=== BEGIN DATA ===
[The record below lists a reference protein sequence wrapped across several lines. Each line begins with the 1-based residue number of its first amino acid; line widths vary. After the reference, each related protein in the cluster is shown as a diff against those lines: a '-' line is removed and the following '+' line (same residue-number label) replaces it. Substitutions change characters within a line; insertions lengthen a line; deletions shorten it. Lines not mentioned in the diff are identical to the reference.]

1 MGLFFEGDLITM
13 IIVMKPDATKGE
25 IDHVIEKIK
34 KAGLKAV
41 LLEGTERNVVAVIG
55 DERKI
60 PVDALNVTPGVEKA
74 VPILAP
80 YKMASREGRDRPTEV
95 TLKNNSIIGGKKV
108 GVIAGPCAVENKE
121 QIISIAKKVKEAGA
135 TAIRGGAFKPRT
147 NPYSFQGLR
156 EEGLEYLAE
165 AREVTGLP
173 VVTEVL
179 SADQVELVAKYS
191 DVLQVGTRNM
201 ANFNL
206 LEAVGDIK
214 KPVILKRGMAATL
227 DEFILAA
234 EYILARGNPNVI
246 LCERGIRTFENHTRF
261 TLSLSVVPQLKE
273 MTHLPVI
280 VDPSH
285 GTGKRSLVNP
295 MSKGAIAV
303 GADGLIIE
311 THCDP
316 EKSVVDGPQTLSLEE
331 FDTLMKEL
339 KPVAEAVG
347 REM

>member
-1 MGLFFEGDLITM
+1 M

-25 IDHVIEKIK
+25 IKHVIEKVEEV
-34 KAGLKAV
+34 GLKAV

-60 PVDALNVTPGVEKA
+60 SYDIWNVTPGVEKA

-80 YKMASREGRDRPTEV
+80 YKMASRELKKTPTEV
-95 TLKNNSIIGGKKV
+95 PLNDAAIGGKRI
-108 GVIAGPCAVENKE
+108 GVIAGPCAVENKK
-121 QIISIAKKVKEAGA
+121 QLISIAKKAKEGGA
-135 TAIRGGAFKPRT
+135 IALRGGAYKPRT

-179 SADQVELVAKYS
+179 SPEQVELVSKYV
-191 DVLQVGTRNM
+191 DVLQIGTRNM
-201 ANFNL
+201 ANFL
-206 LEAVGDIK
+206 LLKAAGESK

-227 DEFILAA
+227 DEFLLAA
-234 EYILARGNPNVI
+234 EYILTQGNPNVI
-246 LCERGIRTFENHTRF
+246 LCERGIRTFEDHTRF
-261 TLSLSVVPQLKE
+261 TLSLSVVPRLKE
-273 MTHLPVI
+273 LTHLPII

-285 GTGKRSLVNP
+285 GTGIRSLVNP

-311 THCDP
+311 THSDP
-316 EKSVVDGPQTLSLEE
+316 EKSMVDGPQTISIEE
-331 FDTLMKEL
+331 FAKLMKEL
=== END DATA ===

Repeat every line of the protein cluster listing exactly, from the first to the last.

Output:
[The record below lists a reference protein sequence wrapped across several lines. Each line begins with the 1-based residue number of its first amino acid; line widths vary. After the reference, each related protein in the cluster is shown as a diff against those lines: a '-' line is removed and the following '+' line (same residue-number label) replaces it. Substitutions change characters within a line; insertions lengthen a line; deletions shorten it. Lines not mentioned in the diff are identical to the reference.]

1 MGLFFEGDLITM
13 IIVMKPDATKGE
25 IDHVIEKIK
34 KAGLKAV
41 LLEGTERNVVAVIG
55 DERKI
60 PVDALNVTPGVEKA
74 VPILAP
80 YKMASREGRDRPTEV
95 TLKNNSIIGGKKV
108 GVIAGPCAVENKE
121 QIISIAKKVKEAGA
135 TAIRGGAFKPRT
147 NPYSFQGLR
156 EEGLEYLAE
165 AREVTGLP
173 VVTEVL
179 SADQVELVAKYS
191 DVLQVGTRNM
201 ANFNL
206 LEAVGDIK
214 KPVILKRGMAATL
227 DEFILAA
234 EYILARGNPNVI
246 LCERGIRTFENHTRF
261 TLSLSVVPQLKE
273 MTHLPVI
280 VDPSH
285 GTGKRSLVNP
295 MSKGAIAV
303 GADGLIIE
311 THCDP
316 EKSVVDGPQTLSLEE
331 FDTLMKEL
339 KPVAEAVG
347 REM

>member
-1 MGLFFEGDLITM
+1 M

-25 IDHVIEKIK
+25 IKHVIEKVEEV
-34 KAGLKAV
+34 GLKAV

-60 PVDALNVTPGVEKA
+60 SYDIWNVTPGVEKA

-80 YKMASREGRDRPTEV
+80 YKMASRELKKTPTEV
-95 TLKNNSIIGGKKV
+95 PLNDAAIGGKRI
-108 GVIAGPCAVENKE
+108 GVIAGPCAVENKK
-121 QIISIAKKVKEAGA
+121 QLISIAKKAKEGGA
-135 TAIRGGAFKPRT
+135 IALRGGAYKPRT

-179 SADQVELVAKYS
+179 SPEQVELVSKYV
-191 DVLQVGTRNM
+191 DVLQIGTRNM
-201 ANFNL
+201 ANFL
-206 LEAVGDIK
+206 LLKAAGESK

-227 DEFILAA
+227 DEFLLAA
-234 EYILARGNPNVI
+234 EYILTQGNPNVI
-246 LCERGIRTFENHTRF
+246 LCERGIRTFEDHTRF
-261 TLSLSVVPQLKE
+261 TLSLSVVPRLKE
-273 MTHLPVI
+273 LTHLPII

-285 GTGKRSLVNP
+285 GTGIRSLVNP

-311 THCDP
+311 THSDP
-316 EKSVVDGPQTLSLEE
+316 EKSMVDGPQTISIEE
-331 FDTLMKEL
+331 FAKLMKEL